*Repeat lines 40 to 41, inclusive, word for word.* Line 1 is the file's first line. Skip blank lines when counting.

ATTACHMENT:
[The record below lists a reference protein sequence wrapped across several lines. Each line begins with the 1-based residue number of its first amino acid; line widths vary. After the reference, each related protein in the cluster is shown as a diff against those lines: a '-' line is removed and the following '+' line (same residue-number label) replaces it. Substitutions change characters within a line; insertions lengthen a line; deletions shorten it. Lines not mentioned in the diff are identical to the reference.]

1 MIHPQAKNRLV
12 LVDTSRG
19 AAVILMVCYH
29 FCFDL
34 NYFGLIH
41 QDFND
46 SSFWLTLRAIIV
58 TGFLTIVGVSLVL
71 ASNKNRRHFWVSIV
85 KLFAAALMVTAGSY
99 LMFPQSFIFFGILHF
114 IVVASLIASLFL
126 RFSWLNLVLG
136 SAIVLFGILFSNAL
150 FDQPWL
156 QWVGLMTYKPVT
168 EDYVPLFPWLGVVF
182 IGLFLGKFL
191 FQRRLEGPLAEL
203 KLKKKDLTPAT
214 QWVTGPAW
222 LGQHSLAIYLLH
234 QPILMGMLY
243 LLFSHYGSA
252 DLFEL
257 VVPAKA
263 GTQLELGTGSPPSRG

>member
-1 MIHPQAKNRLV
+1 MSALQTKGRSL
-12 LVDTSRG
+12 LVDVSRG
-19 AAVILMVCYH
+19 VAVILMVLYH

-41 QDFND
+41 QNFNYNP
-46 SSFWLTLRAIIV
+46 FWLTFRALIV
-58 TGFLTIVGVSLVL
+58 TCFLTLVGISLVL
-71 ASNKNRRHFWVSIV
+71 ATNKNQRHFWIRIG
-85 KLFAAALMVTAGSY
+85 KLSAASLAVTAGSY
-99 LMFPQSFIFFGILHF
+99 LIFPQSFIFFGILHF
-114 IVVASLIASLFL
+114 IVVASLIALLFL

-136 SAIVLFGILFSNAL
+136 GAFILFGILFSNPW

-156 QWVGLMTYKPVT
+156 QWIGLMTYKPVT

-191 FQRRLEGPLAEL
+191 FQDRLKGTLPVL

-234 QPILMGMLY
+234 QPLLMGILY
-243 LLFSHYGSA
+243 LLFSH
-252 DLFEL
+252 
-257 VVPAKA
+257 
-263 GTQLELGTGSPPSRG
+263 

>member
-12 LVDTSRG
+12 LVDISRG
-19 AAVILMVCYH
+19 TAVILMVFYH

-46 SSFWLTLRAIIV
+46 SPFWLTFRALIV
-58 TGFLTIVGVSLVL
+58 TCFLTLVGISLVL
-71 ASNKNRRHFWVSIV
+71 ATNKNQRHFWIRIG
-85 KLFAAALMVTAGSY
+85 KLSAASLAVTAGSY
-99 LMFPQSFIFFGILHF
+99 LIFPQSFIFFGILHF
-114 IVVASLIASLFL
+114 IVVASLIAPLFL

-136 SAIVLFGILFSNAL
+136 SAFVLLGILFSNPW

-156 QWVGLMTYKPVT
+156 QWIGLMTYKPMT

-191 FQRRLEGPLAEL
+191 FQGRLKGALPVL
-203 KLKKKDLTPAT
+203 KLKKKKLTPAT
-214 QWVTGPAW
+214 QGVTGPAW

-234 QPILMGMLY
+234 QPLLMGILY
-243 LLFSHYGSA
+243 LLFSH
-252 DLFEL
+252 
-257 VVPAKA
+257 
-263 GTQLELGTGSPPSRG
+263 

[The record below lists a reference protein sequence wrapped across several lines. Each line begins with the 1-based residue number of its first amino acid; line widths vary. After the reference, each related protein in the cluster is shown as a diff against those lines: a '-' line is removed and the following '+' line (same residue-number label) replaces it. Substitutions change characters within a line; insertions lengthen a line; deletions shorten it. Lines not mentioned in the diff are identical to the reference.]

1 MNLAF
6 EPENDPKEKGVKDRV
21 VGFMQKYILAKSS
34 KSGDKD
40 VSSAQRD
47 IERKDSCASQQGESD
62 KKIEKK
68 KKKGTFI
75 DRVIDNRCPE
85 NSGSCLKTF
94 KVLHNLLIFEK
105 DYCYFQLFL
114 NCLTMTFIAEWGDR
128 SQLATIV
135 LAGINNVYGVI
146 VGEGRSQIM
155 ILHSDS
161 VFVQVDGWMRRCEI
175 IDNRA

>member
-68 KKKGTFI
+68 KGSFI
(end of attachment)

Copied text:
-58 TGFLTIVGVSLVL
+58 TCFLTLVGISLVL